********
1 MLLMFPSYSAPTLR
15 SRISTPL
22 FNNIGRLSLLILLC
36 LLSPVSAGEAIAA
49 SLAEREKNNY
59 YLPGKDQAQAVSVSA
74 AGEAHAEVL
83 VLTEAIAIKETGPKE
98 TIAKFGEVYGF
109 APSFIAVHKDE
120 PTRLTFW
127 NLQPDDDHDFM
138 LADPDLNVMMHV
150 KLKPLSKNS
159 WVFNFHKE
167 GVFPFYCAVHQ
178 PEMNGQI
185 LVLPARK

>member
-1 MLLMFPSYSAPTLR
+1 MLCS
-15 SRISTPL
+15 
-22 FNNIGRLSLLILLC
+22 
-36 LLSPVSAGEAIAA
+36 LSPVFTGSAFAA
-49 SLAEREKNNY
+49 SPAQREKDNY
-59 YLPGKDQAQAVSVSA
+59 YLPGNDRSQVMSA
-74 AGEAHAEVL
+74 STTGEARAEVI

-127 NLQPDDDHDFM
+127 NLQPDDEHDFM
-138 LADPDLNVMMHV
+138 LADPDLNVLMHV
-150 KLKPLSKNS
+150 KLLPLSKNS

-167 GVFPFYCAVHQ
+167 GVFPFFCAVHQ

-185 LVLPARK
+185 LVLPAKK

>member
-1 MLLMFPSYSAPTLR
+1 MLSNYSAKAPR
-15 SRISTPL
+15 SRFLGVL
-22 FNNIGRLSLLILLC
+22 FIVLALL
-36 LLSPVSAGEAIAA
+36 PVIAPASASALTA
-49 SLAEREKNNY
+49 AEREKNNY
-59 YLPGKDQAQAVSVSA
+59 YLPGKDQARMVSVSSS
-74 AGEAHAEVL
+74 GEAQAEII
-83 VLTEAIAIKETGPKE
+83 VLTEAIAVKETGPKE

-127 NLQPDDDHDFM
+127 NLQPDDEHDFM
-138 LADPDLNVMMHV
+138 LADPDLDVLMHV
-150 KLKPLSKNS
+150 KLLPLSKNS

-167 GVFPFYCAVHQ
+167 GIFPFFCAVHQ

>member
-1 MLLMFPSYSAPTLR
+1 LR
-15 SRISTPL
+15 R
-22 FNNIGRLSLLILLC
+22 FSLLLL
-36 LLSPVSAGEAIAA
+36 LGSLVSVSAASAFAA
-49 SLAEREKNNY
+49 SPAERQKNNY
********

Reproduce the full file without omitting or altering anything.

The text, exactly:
1 MLLMFPSYSAPTLR
15 SRISTPL
22 FNNIGRLSLLILLC
36 LLSPVSAGEAIAA
49 SLAEREKNNY
59 YLPGKDQAQAVSVSA
74 AGEAHAEVL
83 VLTEAIAIKETGPKE
98 TIAKFGEVYGF
109 APSFIAVHKDE
120 PTRLTFW
127 NLQPDDDHDFM
138 LADPDLNVMMHV
150 KLKPLSKNS
159 WVFNFHKE
167 GVFPFYCAVHQ
178 PEMNGQI
185 LVLPARK

>member
-1 MLLMFPSYSAPTLR
+1 MLCS
-15 SRISTPL
+15 
-22 FNNIGRLSLLILLC
+22 
-36 LLSPVSAGEAIAA
+36 LSPVFTGSAFAA
-49 SLAEREKNNY
+49 SPAQREKDNY
-59 YLPGKDQAQAVSVSA
+59 YLPGNDRSQVMSA
-74 AGEAHAEVL
+74 STTGEARAEVI

-127 NLQPDDDHDFM
+127 NLQPDDEHDFM
-138 LADPDLNVMMHV
+138 LADPDLNVLMHV
-150 KLKPLSKNS
+150 KLLPLSKNS

-167 GVFPFYCAVHQ
+167 GVFPFFCAVHQ

-185 LVLPARK
+185 LVLPAKK

>member
-1 MLLMFPSYSAPTLR
+1 MLSNYSAKAPR
-15 SRISTPL
+15 SRFLGVL
-22 FNNIGRLSLLILLC
+22 FIVLALL
-36 LLSPVSAGEAIAA
+36 PVIAPASASALTA
-49 SLAEREKNNY
+49 AEREKNNY
-59 YLPGKDQAQAVSVSA
+59 YLPGKDQARMVSVSSS
-74 AGEAHAEVL
+74 GEAQAEII
-83 VLTEAIAIKETGPKE
+83 VLTEAIAVKETGPKE

-127 NLQPDDDHDFM
+127 NLQPDDEHDFM
-138 LADPDLNVMMHV
+138 LADPDLDVLMHV
-150 KLKPLSKNS
+150 KLLPLSKNS

-167 GVFPFYCAVHQ
+167 GIFPFFCAVHQ

>member
-1 MLLMFPSYSAPTLR
+1 LR
-15 SRISTPL
+15 R
-22 FNNIGRLSLLILLC
+22 FSLLLL
-36 LLSPVSAGEAIAA
+36 LGSLVSVSAASAFAA
-49 SLAEREKNNY
+49 SPAERQKNNY